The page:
According to the second aspect of the invention, there is provided an engine start system which comprises: (a) a motor which is energized by supply of electric power from a battery through a motor circuit to produce torque; (b) an output shaft which rotates when subjected to the torque, as produced by the motor; (c) a pinion gear through which the torque, as produced by the motor, is transmitted to a ring gear coupled to an engine; (d) a pinion movable body which is movable along the output shaft together with the pinion gear; (e) a pinion actuator working to move the pinion movable body to the ring gear; (f) a switching mechanism working to open or close main contacts installed in the motor circuit to cut or supply the electric power from the battery to the motor; (g) a controller which controls operations of the pinion actuator and the switching mechanism when the engine is restarted during deceleration of the engine prior to stop of the engine; and (h) delay means for delaying a second operation time that is a time when the switching mechanism is to be activated to close the main contacts until after a first operation time that is a time when the pinion actuator is to be activated to move the pinion movable body when the engine is restarted. The delay means produces a time lag between the first and second operation times so as to close the main contacts through the switching mechanism to supply the electric power to the motor after the pinion movable body is moved by the pinion actuator to advance the pinion gear from a rest position to a maximum movable position where engagement of the pinion gear with the ring gear is to be achieved, and then the pinion gear has engaged the ring gear.

When it is requested to restart the engine during deceleration of the engine before complete stop thereof, the engine start system of this invention works to electrically or mechanically delay the second operation time when the switching mechanism is to be activated to close the main contacts until after the first operation time when the pinion actuator is to be activated to move the pinion movable body. Specifically, after the pinion actuator moves the pinion movable body, and then the pinion gear engages the ring gear at least partially, the switching mechanism is energized to close the main contacts to rotate the motor.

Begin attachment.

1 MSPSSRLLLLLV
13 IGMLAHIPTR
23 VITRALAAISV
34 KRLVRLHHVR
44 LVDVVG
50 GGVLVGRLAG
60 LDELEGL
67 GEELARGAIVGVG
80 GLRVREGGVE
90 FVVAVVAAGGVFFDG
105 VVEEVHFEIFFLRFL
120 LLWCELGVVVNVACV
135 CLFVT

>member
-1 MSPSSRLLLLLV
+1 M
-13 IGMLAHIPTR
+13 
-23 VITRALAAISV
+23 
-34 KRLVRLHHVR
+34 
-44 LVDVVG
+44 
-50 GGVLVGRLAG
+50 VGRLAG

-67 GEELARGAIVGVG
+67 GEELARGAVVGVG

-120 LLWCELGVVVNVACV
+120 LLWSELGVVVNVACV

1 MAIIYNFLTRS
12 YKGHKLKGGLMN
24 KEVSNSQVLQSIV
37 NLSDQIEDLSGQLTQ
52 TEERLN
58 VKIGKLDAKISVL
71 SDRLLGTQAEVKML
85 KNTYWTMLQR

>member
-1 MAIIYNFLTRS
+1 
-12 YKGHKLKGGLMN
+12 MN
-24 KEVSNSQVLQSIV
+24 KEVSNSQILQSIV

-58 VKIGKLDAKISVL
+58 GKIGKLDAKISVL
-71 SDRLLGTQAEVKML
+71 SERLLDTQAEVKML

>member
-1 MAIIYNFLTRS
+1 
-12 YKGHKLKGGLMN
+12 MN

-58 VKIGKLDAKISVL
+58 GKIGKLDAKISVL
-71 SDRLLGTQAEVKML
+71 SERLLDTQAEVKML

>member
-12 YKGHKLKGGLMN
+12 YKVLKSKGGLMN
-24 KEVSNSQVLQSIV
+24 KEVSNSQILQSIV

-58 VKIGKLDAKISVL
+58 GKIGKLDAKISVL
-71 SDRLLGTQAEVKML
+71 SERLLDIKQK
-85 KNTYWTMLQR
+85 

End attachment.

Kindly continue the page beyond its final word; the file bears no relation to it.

In other words, the switching mechanism does not close the main contacts to keep the motor deenergized during a period of time required by the pinion gear to move from the rest position to the gear engageble position, so that the torque, as produced by the motor, is not transmitted to the pinion gear until the pinion gear engages the ring, gear.

Even if the pinion gear, as moved by the pinion actuator, has failed to engage the ring gear directly, that is, the end of the pinion gear has hit the end surface of the ring gear (usually, the probability that the end of the pinion gear hits the end surface of the ring gear is higher than that the pinion gear is moved by the pinion actuator and then engages the ring gear directly), the pinion gear will then engage the ring gear at a certain angular position because the ring gear is rotating at a lower speed. This enables the engine to be restarted quickly during deceleration of the engine before complete stop thereof. The motor is kept off until the pinion has engaged the ring gear, thus minimizing the mechanical impact or noise arising from the engagement of the pinion gear with the ring gear and improving the reliability in engagement with the ring gear during the deceleration of the engine and durability of the system.

In the preferred mode of the invention, the delay means sets the time lag between the first and second operation times to 30 ms. or more, preferably 40 ms. or more.

The pinion actuator may be implemented by a solenoid actuator which produces a first electromagnet. The switching mechanism may be implemented by a motor on-off switch which produces a second electromagnet. The controller may be designed to control operations of the solenoid actuator and the motor on-off switch independently of each other and has installed therein a delay function which makes up the delay means.

The delay means may alternatively be implemented by a delay circuit connected to an excitation circuit which works to excite the motor on-off switch.

The controller changes the time lag between when the engine is requested to be restarted during the deceleration of the engine and when the engine is requested to be restarted after a complete stop of the engine.

The normal start of the engine is achieved by brining the pinion gear into engagement with the ring gear placed in a resting condition, thus enabling the motor to be energized substantially simultaneously with abutment of the end surface of the pinion gear on the end surface of the ring gear. Therefore, there is no need for lengthening a delay time from the abutment of the pinion gear with the end surface of the ring gear until the energization of the motor. The engine start system of this invention may be designed to change the first and second operation times between when the engine is restarted during the deceleration of the engine and when the engine is restarted when the engine is at rest.